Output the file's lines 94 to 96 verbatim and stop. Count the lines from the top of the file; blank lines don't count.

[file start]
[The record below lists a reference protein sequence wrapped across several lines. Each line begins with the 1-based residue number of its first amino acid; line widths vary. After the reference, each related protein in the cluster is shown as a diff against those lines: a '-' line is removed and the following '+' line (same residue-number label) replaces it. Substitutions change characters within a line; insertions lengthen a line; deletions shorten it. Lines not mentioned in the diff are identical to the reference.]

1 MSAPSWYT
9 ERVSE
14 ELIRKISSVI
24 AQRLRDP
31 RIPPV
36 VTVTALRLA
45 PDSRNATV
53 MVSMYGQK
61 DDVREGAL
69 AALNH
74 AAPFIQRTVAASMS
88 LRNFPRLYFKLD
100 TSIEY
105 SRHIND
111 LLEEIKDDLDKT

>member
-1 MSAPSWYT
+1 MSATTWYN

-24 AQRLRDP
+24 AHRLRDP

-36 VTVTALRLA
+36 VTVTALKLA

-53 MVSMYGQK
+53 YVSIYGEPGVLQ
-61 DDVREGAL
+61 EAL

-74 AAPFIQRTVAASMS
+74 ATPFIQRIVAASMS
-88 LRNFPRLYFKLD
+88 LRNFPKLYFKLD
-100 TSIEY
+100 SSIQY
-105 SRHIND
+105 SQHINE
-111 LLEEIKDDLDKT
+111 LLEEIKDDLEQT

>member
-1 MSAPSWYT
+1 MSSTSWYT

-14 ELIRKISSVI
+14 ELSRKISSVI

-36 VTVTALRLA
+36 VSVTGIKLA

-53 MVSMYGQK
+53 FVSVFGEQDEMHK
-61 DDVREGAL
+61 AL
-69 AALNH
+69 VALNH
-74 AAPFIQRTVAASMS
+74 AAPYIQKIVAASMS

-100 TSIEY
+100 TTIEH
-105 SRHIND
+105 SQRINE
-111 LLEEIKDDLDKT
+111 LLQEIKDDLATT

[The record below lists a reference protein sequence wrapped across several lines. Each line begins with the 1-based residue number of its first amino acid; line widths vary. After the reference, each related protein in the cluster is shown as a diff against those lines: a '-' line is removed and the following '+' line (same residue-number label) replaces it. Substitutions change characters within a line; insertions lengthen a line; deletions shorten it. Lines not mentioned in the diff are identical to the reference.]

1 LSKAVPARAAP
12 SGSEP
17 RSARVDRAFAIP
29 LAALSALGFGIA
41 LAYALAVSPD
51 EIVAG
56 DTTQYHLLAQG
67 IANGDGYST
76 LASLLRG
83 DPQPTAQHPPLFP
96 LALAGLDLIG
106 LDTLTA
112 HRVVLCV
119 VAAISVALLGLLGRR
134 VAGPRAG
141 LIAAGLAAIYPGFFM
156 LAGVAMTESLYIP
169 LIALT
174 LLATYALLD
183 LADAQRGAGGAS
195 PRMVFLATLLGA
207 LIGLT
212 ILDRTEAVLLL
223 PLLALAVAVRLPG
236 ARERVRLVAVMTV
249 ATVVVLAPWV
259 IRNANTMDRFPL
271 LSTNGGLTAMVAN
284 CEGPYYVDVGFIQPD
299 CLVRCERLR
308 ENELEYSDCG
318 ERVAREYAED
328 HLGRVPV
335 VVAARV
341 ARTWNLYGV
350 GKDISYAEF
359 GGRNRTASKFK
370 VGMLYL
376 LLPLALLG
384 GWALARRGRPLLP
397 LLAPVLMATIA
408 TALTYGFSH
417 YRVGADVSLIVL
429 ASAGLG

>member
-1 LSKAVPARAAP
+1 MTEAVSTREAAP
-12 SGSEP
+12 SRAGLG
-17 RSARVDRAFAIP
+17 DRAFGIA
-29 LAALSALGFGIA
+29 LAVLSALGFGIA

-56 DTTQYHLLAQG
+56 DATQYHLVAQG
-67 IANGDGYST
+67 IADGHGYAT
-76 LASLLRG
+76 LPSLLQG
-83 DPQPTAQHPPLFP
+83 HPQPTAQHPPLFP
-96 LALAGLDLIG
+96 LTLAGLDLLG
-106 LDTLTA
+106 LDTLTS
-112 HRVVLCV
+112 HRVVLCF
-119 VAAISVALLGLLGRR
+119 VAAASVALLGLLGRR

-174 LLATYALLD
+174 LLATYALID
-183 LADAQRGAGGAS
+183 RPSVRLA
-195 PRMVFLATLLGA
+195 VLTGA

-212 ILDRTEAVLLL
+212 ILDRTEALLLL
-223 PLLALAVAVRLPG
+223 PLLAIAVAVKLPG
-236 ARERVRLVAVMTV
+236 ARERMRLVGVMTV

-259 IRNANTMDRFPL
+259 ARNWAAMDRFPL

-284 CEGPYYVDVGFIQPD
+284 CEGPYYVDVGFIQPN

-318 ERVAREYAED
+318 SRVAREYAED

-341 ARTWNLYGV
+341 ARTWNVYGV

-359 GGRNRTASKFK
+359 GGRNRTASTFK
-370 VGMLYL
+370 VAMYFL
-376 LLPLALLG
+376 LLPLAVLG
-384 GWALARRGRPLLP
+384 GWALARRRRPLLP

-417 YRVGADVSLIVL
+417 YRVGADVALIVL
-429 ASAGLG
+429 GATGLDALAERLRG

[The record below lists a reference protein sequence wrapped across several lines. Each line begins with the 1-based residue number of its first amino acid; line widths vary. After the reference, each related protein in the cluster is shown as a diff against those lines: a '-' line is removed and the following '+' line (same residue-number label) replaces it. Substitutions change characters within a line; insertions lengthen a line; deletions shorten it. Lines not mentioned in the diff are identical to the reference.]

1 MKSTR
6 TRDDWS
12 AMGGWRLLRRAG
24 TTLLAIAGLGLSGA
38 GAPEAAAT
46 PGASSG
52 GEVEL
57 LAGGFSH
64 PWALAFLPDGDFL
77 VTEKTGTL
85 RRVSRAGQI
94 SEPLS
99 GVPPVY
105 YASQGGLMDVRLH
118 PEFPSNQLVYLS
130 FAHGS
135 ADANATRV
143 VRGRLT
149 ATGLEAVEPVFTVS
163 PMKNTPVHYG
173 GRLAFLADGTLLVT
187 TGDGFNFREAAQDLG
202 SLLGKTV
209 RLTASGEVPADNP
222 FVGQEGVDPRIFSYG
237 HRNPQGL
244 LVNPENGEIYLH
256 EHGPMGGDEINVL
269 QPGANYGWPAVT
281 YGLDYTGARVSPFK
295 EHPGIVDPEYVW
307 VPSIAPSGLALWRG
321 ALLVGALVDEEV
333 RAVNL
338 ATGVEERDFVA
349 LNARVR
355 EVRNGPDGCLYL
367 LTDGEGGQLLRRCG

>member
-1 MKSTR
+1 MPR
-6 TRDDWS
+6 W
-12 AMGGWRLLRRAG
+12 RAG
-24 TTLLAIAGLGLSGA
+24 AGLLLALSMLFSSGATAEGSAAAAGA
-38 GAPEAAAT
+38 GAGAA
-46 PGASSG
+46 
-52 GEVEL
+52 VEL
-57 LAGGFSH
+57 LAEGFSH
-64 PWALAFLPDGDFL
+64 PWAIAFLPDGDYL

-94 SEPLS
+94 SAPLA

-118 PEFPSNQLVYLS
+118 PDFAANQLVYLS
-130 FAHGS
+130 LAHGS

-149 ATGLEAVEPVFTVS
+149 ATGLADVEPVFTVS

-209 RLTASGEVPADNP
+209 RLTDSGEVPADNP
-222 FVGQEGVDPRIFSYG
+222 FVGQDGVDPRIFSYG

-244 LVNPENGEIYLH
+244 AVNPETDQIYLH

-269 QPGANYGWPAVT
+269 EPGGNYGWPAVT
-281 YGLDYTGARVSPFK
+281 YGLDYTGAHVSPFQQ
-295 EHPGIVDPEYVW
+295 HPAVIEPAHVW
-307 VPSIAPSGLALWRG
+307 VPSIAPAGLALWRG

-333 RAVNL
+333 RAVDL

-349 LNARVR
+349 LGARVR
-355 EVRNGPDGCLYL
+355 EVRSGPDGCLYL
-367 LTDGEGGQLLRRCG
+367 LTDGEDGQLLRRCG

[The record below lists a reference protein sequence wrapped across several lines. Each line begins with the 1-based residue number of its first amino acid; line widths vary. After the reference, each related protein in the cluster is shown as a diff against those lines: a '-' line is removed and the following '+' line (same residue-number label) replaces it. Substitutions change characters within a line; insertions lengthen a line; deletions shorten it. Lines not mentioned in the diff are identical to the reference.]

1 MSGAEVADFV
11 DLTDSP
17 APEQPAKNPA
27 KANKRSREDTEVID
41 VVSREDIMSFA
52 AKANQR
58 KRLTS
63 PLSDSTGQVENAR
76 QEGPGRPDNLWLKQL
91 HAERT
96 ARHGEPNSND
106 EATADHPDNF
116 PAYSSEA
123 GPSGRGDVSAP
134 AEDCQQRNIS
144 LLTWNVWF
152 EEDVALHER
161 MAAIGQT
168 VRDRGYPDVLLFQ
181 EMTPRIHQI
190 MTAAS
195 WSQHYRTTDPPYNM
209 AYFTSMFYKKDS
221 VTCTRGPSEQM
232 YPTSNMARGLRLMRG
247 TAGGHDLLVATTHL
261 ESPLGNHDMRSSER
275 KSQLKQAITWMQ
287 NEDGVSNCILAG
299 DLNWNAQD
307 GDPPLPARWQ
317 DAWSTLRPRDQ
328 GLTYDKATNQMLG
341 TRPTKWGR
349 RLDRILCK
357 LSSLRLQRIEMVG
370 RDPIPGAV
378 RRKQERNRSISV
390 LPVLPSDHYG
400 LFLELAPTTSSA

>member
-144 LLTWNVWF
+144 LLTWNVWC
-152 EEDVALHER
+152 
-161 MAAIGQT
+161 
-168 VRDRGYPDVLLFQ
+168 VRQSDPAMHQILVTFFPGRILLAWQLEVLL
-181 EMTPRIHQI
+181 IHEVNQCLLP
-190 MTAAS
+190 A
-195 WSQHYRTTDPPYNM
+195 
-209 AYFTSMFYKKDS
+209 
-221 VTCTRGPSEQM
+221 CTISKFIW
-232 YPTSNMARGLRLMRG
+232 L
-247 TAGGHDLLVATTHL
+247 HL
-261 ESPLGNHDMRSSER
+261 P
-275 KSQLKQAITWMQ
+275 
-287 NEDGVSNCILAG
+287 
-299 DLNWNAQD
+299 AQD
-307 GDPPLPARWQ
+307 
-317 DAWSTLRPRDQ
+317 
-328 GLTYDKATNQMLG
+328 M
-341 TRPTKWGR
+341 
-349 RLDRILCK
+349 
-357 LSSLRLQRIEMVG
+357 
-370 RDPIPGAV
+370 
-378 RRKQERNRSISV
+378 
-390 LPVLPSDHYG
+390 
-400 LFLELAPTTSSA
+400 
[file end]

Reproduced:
341 ARTWNLYGV
350 GKDISYAEF
359 GGRNRTASKFK